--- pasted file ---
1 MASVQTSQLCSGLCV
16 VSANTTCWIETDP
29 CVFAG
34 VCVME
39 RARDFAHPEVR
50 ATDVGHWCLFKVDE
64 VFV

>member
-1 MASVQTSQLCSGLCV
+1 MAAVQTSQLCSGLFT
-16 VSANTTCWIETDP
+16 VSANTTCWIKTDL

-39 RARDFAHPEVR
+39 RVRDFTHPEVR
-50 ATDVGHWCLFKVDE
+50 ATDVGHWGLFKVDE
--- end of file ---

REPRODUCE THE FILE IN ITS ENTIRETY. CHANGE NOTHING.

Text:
1 MASVQTSQLCSGLCV
16 VSANTTCWIETDP
29 CVFAG
34 VCVME
39 RARDFAHPEVR
50 ATDVGHWCLFKVDE
64 VFV

>member
-1 MASVQTSQLCSGLCV
+1 MAAVQTSQLCSGLFT
-16 VSANTTCWIETDP
+16 VSANTTCWIKTDL

-39 RARDFAHPEVR
+39 RVRDFTHPEVR
-50 ATDVGHWCLFKVDE
+50 ATDVGHWGLFKVDE